Smart cards have long held enormous potential for governments in managing healthcare information and delivering benefits to clients with more efficiency, less fraud, and greater customer satisfaction. But critical to gaining acceptance of the cards is the ability to assure clients that the in....

Journal Q&A (1/01)

Author: AHIMA Staff

Source: AHIMA Q and A

Publication Date: January 01, 2001

Q: What form must a subpoena duces tecum take in order to be valid?

A: A subpoena duces tecum commands a person to produce certain documents or evidence in court. The form that the subpoena must take to be valid is a matter of state law, but generally, a subpoena must contain the following....

Journal Q&A (1/01)

Author: AHIMA Staff

Source: AHIMA Q and A

Publication Date: January 01, 2001

Q: Can a healthcare facility release health information for marketing purposes?

A: There is a growing demand for and supply of health information for uses that are far removed from patient care or the payment process. It is imperative for a facility to establish a system of controls for id....

Journal Q&A (1/01)

Author: AHIMA Staff

Source: AHIMA Q and A

Publication Date: January 01, 2001

Q: What is the difference between confidential and nonconfidential health information?

A: Health information can be classified into two categories: confidential and nonconfidential. Confidential information is obtained during the course of a confidential relationship between a patient and....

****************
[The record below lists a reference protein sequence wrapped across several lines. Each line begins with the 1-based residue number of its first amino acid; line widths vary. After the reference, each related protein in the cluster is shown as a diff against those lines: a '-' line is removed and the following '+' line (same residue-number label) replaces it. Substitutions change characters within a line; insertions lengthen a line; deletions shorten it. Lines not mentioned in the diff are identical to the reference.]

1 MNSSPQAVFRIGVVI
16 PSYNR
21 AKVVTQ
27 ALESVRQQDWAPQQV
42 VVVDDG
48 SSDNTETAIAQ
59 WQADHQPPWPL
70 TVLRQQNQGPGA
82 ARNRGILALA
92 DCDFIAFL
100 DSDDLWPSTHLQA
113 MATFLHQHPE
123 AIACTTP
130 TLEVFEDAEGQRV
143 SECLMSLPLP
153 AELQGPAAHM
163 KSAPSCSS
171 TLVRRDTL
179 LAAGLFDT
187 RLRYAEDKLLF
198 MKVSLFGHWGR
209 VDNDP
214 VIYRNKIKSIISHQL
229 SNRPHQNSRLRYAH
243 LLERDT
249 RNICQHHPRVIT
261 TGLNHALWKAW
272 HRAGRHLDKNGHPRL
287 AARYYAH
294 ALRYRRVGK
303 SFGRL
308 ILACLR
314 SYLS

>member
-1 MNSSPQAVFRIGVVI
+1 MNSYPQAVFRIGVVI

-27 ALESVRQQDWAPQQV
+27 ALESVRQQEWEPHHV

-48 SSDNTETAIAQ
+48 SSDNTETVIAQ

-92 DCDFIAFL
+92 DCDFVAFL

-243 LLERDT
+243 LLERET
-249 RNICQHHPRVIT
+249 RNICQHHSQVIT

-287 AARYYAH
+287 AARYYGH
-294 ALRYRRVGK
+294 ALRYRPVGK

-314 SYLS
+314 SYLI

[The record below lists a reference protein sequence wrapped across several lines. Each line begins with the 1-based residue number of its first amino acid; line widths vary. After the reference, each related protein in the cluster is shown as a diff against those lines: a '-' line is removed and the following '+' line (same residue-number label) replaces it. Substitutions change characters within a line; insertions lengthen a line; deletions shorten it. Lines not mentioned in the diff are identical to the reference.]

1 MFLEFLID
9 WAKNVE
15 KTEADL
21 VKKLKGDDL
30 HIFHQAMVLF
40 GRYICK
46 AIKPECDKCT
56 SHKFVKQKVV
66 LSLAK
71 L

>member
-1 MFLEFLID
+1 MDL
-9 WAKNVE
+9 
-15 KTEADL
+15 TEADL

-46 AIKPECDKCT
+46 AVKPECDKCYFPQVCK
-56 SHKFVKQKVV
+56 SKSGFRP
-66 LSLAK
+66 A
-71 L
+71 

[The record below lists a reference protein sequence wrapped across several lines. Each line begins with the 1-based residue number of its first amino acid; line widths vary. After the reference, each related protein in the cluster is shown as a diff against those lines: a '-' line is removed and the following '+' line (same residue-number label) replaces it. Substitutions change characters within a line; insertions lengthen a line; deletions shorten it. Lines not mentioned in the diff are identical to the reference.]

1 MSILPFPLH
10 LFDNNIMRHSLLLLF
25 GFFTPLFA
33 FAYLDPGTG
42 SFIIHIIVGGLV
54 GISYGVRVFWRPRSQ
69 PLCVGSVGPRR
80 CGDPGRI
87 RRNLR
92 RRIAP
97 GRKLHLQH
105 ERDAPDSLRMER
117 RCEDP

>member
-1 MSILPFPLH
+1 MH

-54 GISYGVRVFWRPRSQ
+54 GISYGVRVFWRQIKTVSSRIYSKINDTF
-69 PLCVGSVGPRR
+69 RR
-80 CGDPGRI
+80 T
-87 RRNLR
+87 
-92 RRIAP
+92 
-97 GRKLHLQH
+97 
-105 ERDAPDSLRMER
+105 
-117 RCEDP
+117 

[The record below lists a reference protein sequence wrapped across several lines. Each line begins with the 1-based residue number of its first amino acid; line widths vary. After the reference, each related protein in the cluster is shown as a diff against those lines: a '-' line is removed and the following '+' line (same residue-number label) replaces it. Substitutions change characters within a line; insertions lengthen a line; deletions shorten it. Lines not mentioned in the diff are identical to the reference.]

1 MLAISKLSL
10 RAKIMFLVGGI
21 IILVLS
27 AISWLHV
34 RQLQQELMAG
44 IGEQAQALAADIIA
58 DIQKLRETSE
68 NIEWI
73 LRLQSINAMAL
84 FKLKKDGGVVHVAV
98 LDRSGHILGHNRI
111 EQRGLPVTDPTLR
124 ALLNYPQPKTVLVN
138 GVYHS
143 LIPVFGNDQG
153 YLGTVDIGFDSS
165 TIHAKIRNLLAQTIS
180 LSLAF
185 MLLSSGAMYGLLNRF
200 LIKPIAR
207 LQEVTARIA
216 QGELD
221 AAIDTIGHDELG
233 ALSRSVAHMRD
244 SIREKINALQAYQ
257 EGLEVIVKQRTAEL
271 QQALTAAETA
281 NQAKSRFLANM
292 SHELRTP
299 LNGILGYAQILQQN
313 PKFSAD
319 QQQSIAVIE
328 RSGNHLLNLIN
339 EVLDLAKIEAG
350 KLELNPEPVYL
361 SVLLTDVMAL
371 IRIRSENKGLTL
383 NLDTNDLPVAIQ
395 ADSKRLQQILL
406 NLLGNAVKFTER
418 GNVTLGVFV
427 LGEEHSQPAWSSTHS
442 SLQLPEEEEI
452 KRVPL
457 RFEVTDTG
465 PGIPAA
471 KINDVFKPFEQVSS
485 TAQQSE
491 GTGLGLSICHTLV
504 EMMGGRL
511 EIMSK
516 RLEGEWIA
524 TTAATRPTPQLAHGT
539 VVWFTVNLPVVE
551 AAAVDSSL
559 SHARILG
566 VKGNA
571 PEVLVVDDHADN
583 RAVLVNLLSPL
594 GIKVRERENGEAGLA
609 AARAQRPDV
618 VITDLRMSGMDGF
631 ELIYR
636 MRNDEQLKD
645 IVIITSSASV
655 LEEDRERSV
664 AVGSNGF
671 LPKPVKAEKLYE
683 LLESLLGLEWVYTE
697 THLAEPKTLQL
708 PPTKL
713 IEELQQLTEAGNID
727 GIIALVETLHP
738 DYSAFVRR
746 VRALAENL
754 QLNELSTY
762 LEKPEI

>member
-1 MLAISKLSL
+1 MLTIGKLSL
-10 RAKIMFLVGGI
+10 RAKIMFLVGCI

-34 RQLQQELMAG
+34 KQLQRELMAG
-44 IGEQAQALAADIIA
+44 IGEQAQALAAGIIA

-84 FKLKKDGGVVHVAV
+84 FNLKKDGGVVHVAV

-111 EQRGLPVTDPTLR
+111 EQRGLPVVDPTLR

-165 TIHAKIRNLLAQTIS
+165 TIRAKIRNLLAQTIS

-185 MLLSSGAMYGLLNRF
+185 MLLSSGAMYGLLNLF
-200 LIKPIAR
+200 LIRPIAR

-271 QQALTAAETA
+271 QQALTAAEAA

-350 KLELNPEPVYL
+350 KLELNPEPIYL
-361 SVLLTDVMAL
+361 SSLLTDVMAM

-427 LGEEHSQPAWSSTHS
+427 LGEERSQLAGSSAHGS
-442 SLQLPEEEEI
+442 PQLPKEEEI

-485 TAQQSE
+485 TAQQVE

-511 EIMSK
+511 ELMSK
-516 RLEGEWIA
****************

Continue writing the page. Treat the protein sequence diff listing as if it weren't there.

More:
On the Line: Professional Practice Solutions

Author: Smith, Cheryl M.

Source: Journal of AHIMA

Publication Date: January 2001


Q: What is the difference between confidential and nonconfidential health information?

Q: Can a healthcare facility release health information for marketing purposes?

Q: What form must a subpoena duces tecum take in order to be valid?

Cheryl Smith is an AHIMA practice....

From DNA to Data Privacy

Author: Fuller, Barbara P.; Jeffries, Jane

Source: Journal of AHIMA

Publication Date: March 2001




Genetic research is revolutionizing healthcare by predicting diseases and revealing cures. At the same time, the information presents new challenges to HIM professionals charged with keeping this vital data from the wrong hands. Here's a look at the role genetic information is playin....

Caught in the Camera's Eye: Filming and Patient's Consent

Author: Joint Commission on Accreditation of Healthcare Organizations

Source: In Confidence (newsletter) | AHIMA Q and A

Publication Date: March 02, 2001


Q: Can staff of a healthcare organization, or their designated agent, film or videotape patient care activities in the Emergency Department? Does the staff have to get a patient’s consent to film or videotape their care while it is being provided?
A: Yes, to both questions. It is appropri....